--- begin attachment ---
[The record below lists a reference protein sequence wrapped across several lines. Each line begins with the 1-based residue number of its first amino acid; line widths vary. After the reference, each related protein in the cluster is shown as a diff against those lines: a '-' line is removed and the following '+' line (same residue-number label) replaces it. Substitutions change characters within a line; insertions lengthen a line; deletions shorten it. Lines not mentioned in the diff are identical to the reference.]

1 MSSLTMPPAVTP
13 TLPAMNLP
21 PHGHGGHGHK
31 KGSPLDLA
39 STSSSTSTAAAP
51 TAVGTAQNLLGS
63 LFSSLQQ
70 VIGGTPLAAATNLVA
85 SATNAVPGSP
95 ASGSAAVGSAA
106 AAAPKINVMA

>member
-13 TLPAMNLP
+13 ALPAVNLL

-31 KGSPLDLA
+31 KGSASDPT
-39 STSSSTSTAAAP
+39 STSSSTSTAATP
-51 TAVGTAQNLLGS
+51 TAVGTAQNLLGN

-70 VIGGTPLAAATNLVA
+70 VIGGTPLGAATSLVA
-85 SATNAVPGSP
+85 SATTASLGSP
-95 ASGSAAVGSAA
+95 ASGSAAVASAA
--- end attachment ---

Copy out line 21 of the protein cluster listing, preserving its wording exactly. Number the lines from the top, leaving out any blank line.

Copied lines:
+51 TAVGTAQNLLGN